The only free and comprehensive online etymological dictionary of the Spanish language
investigación f. (Noun) "investigation"
From Latin investigationem, accusative of investigatio 'id.' From the verb investigare "to investigate" (see investigar).
Italian investigazione
investigar (Verb) "to investigate"
From Latin investigare 'id.' From in- "in" (see in- (2)) and vestigare "to follow a track;" from vestigium "track" (see vestigio).
French investiguer
invierno m. (Noun) winter
14th cent. Earlier 12th cent. Old Spanish ivierno. From Late Latin hibernum "winter" (descending from the Latin tempus hibernum "winter season"). From Proto-Italic *χeim-r-ino- (adj.) "winter," from Proto-Italic *χeim- "winter" (whence hiemal).
Portuguese inverno, Galician inverno, Catalan hivern, French hiver, Italian inverno, Aromanian earnã, Romanian iarnă, Sardinian jerru
inyectable (Adjective) "injectable"
From inyectar.
inyectar (Verb) "to inject"
From Latin iniectare 'id.,' a frequentive from inicere "to throw in." Composed of in- (2) and iacere "to throw" (see echar).
-ío Noun-forming suffix to form abstract nouns from verbs.
From Latin -io, originally an -o suffix on i-stem verbs.
ir (Verb) "to go"
11th cent. This modern Spanish verb, infamously irregular, is a collapse of multiple Latin verbs into a single word. Penny (2002) explains why the old Latin forms of this verb were replaced by forms from other verbs: "The present-tense forms [in Latin] suffered from the disadvantage of having no consonant in the root. ...This fact must have made these forms difficult to separate from adjacent words in normal speech, and which caused the majority of them to be replaced by longer forms, drawn from other verbs."

Forms beginning with i- (ir, iba, etc…) derive from Latin ire 'id.' (see below). Latin ire is from Proto-Italic *ei- "to go." From Proto-Indo-European *h1ei̯- 'id.'
Forms with v- (voy, vaya, etc…) were taken from vadere "to go," "to walk" (see voy).

Forms beginning with f- (fui, fueras, etc...) were borrowed from ser (see fui and ser).
-ísimo Superlative suffix.
From Latin -issimus 'id.' From Proto-Italic *-ism̥mo- 'id.' with a post-Proto-Italic expressive lengthening of the -s- to -ss-. A compound of *-is-, a comparative suffix, and *-(t)m̥mo-. For the origin of *-(t)m̥mo-, see -tr-. Proto-Italic *-i̯s- is from Proto-Indo-European *-i̯s-to-, the original superlative suffix in Proto-Indo-European.
Portuguese -íssimo, Catalan -íssim, French -issime, Italian -issimo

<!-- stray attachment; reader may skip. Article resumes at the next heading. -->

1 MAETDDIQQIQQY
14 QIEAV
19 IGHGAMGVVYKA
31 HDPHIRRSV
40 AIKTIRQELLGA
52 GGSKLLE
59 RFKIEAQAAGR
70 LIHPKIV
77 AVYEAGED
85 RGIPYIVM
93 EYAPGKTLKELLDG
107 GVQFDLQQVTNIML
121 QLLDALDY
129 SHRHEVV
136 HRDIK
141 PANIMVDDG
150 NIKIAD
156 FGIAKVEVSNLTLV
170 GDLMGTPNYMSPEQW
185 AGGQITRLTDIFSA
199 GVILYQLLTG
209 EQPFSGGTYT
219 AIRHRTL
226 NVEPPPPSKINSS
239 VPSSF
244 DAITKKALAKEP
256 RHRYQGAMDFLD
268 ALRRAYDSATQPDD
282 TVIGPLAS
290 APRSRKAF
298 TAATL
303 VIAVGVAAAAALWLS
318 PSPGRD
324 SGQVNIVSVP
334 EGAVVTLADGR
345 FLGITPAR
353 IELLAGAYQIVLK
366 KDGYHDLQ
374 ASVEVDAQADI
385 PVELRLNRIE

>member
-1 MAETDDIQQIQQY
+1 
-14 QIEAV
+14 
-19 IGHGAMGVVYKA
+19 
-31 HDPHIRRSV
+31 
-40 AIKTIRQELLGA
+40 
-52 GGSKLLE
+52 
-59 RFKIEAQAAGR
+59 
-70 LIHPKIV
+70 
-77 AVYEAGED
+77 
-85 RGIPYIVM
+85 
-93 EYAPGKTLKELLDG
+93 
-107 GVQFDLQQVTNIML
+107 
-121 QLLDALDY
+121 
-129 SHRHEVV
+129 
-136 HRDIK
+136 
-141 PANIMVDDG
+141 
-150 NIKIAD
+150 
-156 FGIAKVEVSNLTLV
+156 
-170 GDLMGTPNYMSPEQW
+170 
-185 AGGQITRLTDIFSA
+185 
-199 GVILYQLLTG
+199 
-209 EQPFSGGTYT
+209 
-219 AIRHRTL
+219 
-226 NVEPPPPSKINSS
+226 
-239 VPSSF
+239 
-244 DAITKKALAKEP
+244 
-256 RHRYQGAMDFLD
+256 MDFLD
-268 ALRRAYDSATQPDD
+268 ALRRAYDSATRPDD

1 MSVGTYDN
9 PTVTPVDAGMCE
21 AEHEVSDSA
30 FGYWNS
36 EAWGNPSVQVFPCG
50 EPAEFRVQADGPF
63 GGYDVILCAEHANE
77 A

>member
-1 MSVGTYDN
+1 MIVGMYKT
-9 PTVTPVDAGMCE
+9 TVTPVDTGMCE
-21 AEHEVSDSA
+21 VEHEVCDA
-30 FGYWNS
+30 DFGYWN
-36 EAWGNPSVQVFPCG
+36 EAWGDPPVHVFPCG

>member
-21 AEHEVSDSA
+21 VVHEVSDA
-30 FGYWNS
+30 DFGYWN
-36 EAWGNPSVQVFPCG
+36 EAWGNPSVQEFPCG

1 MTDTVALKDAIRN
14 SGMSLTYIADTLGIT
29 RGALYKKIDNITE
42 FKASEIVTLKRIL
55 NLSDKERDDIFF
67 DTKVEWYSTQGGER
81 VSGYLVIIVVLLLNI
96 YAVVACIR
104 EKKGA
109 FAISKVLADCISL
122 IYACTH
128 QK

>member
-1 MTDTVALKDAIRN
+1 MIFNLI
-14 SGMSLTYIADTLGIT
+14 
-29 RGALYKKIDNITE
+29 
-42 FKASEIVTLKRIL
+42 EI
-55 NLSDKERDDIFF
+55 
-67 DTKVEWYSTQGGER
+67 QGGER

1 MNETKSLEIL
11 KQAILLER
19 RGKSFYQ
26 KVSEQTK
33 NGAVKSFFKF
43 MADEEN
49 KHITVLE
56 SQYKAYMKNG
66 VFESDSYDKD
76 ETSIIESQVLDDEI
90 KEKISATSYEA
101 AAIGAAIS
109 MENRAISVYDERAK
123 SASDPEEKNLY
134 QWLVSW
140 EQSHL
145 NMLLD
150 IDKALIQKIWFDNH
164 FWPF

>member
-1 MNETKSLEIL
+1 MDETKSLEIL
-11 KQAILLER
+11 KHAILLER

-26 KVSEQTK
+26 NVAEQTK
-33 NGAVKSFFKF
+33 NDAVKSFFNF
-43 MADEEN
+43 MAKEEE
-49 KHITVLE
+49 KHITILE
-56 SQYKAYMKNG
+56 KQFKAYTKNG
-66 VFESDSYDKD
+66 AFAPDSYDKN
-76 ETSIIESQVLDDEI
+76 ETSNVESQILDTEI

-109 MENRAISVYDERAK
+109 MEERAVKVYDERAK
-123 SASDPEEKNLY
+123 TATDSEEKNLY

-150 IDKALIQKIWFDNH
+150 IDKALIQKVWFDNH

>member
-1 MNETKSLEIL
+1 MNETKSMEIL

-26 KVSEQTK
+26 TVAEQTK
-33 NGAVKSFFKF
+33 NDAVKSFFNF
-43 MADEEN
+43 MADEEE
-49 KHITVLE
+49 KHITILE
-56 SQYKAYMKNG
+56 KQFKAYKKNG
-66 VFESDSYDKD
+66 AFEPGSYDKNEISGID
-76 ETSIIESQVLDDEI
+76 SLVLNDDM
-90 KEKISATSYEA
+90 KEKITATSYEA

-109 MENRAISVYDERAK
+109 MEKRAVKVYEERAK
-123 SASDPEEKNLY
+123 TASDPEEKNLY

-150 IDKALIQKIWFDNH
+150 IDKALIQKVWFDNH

Paelignian -ismu (< Proto-Italic *-isamo), Oscan -imas (pre-form *-ismo-), Umbrian -ime (pre-form *-ismo-)
Old Irish -(i)ssam, Middle Welsh -af, Breton -aff, Celtiberian (f.) -sama, Gaulish (f.) -xama
"Now, 'expressive' [lengthening] has been invoked frivolously over the years, and is little more than a gong announcing the lack of a real explanation. But in this case for once it is not far-fetched. The superlative adjective has a distinct, and salient, semantic 'push', an emphasis which is often moreover conscious, like the emphatic aspirated stops in French in place of the otherwise plain articulation of such consonants. Besides, one might suppose that the prosodics of the specific form pessimus 'worst'... would inevitably contribute to the ultimate success of the ending -(i)ssimus." ~ A. Sihler, New Comparative Grammar of Greek and Latin (2008)
isla f. (Noun) "island"
13th cent. From Latin insula 'id.' Of unknown origin. Presumably borrowed from a non-Indo-European language.
As for the origin of the surnames de la Isla, Islas, Islán, and Isoler, they originally indicated that the individual hailed from the town of Isla, Cantabria.
Asturian isla, Portuguese isla, Galician insua, Catalan illa, French île, Italian isola, Romanian insulă, Sardinian isula
-ismo Suffix forming abstract nouns from verbs.
Borrowed from Greek -ισμός (-ismós) 'id.' Rebracketing of the the verb-forming suffix -ῐ́ζ- (-idz-) and the older noun-forming suffix -μός (-mós).

Suffix -ῐ́ζ- is from the verbal suffix *-idi̯eti in Proto-Indo-European. From *-id- and the *-i̯eti, a suffix that turned transitive verbs into intransitive imperfective verbs.

Suffix *-i̯eti became the -io-stem in Latin, appearing in third and fourth conjugation verbs (e.g., Latin capio "I capture" ); and, for the most part, has not survived in any obvious way in Spanish. Latin -io has been leveled to -o (capio is now cabo), conforming with other Spanish first-person singular endings.

The noun-forming suffix -μός is from Proto-Indo-European *-mo-s (whence -mo).